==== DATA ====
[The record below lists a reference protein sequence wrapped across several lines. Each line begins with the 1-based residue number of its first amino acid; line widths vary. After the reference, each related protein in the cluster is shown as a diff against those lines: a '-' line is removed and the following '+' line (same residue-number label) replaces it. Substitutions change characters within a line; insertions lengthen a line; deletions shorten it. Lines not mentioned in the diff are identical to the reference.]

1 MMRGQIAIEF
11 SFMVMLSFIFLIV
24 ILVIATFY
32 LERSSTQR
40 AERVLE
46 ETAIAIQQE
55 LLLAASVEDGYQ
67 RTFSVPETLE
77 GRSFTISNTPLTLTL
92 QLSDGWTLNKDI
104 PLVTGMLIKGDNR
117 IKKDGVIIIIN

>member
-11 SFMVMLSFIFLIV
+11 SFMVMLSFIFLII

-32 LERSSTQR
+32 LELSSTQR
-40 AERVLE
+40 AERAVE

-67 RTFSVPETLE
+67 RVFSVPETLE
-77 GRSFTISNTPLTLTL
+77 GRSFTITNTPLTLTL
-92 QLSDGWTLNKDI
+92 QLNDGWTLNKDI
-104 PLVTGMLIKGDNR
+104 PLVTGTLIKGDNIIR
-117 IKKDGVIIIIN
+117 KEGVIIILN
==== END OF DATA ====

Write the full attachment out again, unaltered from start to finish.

[The record below lists a reference protein sequence wrapped across several lines. Each line begins with the 1-based residue number of its first amino acid; line widths vary. After the reference, each related protein in the cluster is shown as a diff against those lines: a '-' line is removed and the following '+' line (same residue-number label) replaces it. Substitutions change characters within a line; insertions lengthen a line; deletions shorten it. Lines not mentioned in the diff are identical to the reference.]

1 MMRGQIAIEF
11 SFMVMLSFIFLIV
24 ILVIATFY
32 LERSSTQR
40 AERVLE
46 ETAIAIQQE
55 LLLAASVEDGYQ
67 RTFSVPETLE
77 GRSFTISNTPLTLTL
92 QLSDGWTLNKDI
104 PLVTGMLIKGDNR
117 IKKDGVIIIIN

>member
-11 SFMVMLSFIFLIV
+11 SFMVMLSFIFLII

-32 LERSSTQR
+32 LELSSTQR
-40 AERVLE
+40 AERAVE

-67 RTFSVPETLE
+67 RVFSVPETLE
-77 GRSFTISNTPLTLTL
+77 GRSFTITNTPLTLTL
-92 QLSDGWTLNKDI
+92 QLNDGWTLNKDI
-104 PLVTGMLIKGDNR
+104 PLVTGTLIKGDNIIR
-117 IKKDGVIIIIN
+117 KEGVIIILN